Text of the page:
Inflation in 2022 – Banking Crisis 2008

Looking back and looking forward from November 2022.

This quick note is to share thoughts on the market.  Although, remember of course, that we have no crystal ball and so these thoughts are nothing more than informed opinion.

Inflation control is an extremely inexact and, to be frank, brutal affair.  Raising interest rates “cools” the economy, but if the economy is not “hot” then it forces a recession.  Recession, or the shrinking of the economy, reduces spending and that forces prices down.

The risk of “runaway” inflation is considered so great that it is better to force the economy into recession.

At the moment, the world as a whole is moving towards recession, which is a moderately unusual situation, as in the past the countries / continents recessionary cycles would be less in sync.  Another strange symmetry is that the different investment classes such as bonds, gilts and equity have also been moving together.

We think that it all goes back to the global recession of 2008 that followed the banking crisis.  That problem was navigated by various national banks pumping billions and billions into their economies – quantitative easing – or in old fashioned parlance – printing money. 

Printing money is well known for creating inflation, but it didn’t, not for over a decade.  In the end prices were given an upwards push by the global supply chain crisis triggered by the Covid and exacerbated  by the Ever Given Suez Canal crisis.  Added to those “supply side” price increases Putin’s war in Ukraine forced oil, gas and wheat prices to skyrocket.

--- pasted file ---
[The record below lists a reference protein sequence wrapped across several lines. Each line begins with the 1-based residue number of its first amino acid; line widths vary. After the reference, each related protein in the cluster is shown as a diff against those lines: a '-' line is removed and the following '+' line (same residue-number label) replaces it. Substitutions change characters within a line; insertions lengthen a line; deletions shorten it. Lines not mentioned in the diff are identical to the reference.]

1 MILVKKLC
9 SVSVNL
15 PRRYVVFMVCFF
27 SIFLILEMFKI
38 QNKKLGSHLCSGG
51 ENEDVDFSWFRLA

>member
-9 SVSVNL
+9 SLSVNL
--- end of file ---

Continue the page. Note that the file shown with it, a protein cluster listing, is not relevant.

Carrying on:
In the UK, which is a big economy and has a considerable influence on the global economy, the impact of Brexit disrupting our trade balance and the debacle of the Truss “mini”-budget have contributed further to the malaise.

2008 was a global banking crisis and the response was global.  Covid was a global pandemic, and the impact of the Putin’s ambitions are global as he fights militarily in Ukraine and economically with oil and gas supplies.

Added to those real supply side issues, although the tech sector stepped into the breach to support homeworking during Covid had created a bubble of positivity in 2021, sadly that has been bursting during 2022 as working practices reverted and the global economy started shrinking.

All these economically negative factors make for a bleak outlook and overall, they have, and they are supressing sentiment, across all classes and in all markets.

At KGJ we invest in well established, well regulated markets and we turn to fund managers with a proven track record in our chosen classes and markets.  We are not immune to the waves of changing sentiment, but we are investing in real businesses with real customers providing real products and services. 

It has been tough this year, and although we are not through it yet, the interest rates have risen, the many nations falling into recession show they are working, and strong braking pressure is being applied to inflation. 

Once inflation tops out and interest rates stop rising the market will change direction.  The inflation will have reduced the overall burden of debt, green energy solutions will be rapidly developed to end reliance on fossil fuels for climate reasons and to prevent the economic warfare that has blossomed in 2021.  In Europe, Ukraine will have to be rebuilt, and around the world wages will catch up with inflation.  All these factors will directly and indirectly boost the emerging bull market. Nobody knows the future, but we are hopeful that the damage of the 2008 banking crisis will at last be behind us, and a new normal will be able to emerge and establish in 2023-24.